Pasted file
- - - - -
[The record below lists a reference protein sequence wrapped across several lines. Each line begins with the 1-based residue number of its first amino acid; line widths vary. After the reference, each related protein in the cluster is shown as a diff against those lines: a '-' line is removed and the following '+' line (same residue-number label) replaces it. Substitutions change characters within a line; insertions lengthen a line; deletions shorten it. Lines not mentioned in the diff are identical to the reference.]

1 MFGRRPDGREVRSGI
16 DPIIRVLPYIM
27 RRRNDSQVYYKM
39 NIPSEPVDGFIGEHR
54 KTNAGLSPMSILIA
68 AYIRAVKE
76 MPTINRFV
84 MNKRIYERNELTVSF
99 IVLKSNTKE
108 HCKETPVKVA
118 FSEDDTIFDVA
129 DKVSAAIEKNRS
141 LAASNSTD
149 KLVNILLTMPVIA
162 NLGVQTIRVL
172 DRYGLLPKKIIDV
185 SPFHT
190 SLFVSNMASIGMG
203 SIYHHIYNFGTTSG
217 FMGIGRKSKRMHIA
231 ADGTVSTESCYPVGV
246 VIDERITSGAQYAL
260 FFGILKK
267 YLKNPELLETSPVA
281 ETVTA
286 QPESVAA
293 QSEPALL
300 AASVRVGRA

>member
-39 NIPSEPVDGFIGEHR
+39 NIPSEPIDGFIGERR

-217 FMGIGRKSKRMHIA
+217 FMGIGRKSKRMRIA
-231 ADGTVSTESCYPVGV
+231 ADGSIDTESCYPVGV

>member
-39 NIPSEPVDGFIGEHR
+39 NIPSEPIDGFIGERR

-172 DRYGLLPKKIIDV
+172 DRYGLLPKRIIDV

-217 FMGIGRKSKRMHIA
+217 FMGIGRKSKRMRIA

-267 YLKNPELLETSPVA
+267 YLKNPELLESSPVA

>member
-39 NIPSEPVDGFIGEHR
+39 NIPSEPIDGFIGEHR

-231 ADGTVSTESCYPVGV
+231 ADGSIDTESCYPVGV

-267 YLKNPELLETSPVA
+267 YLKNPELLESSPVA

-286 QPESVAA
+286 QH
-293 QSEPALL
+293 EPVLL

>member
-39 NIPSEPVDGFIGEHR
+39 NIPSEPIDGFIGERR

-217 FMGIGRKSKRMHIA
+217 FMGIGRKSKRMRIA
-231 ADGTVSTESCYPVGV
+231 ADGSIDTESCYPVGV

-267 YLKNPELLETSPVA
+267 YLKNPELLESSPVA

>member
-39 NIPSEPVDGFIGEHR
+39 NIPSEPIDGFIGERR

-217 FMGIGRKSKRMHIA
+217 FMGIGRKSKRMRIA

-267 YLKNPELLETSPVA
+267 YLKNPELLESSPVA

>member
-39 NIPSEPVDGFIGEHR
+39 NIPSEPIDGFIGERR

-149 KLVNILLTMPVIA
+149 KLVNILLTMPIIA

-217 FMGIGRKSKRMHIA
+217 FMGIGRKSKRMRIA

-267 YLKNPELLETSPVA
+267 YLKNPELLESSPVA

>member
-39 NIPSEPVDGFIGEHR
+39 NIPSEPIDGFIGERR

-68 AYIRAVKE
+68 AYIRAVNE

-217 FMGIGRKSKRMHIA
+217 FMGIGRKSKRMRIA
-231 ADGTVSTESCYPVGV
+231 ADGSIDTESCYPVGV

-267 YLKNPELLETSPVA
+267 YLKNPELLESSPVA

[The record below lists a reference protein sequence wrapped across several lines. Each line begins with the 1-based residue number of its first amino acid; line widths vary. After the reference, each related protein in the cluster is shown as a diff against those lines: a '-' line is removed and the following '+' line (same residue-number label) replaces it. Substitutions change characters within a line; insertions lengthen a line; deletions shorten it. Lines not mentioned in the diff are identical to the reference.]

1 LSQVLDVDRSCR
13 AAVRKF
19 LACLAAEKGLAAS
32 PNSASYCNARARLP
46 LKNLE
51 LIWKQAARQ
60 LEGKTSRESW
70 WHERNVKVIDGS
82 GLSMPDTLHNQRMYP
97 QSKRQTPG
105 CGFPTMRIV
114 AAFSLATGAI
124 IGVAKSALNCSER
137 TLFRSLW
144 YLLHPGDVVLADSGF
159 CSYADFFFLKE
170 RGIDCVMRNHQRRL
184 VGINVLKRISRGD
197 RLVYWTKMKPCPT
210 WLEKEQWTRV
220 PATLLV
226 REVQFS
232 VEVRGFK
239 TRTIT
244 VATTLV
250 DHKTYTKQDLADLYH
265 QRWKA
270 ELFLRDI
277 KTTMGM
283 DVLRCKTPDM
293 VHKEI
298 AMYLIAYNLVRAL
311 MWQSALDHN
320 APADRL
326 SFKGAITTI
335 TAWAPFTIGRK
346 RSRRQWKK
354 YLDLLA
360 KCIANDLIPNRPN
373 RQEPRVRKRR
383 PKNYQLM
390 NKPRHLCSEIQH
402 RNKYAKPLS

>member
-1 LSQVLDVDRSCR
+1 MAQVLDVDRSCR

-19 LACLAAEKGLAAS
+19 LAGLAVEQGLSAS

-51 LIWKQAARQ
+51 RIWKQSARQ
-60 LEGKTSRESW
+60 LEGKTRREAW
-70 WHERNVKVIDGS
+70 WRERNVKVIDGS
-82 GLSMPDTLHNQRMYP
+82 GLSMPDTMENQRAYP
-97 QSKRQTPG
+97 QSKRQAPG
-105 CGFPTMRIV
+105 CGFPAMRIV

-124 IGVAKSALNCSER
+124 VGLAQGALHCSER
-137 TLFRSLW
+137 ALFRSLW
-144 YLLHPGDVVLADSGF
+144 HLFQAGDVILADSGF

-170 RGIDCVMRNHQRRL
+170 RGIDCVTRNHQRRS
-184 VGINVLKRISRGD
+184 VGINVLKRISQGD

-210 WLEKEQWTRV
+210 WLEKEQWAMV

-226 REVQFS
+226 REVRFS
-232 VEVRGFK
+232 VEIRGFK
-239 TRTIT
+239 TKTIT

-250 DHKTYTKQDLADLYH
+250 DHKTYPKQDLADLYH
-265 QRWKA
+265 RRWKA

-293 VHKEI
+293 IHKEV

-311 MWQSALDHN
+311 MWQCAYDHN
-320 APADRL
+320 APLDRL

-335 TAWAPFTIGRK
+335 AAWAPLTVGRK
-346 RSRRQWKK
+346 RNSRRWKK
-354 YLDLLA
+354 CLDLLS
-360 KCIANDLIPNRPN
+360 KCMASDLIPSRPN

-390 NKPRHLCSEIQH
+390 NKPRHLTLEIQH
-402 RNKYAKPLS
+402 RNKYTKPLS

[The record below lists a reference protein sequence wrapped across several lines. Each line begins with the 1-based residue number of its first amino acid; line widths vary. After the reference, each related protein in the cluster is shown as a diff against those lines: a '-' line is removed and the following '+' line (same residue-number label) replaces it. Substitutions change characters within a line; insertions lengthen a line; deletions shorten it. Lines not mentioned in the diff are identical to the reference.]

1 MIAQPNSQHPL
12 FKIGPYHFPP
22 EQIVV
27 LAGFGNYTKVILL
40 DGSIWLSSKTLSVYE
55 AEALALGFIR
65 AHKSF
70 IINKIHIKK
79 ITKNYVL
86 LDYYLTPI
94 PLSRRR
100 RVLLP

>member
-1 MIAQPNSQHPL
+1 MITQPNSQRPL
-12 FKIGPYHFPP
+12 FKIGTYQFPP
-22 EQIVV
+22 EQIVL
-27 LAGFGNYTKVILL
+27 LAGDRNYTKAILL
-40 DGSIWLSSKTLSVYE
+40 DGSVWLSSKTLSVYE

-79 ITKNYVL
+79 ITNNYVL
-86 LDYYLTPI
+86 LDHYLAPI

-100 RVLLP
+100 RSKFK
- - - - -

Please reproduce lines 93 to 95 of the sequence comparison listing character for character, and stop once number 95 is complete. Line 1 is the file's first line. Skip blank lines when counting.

[The record below lists a reference protein sequence wrapped across several lines. Each line begins with the 1-based residue number of its first amino acid; line widths vary. After the reference, each related protein in the cluster is shown as a diff against those lines: a '-' line is removed and the following '+' line (same residue-number label) replaces it. Substitutions change characters within a line; insertions lengthen a line; deletions shorten it. Lines not mentioned in the diff are identical to the reference.]

1 LSQVLDVDRSCR
13 AAVRKF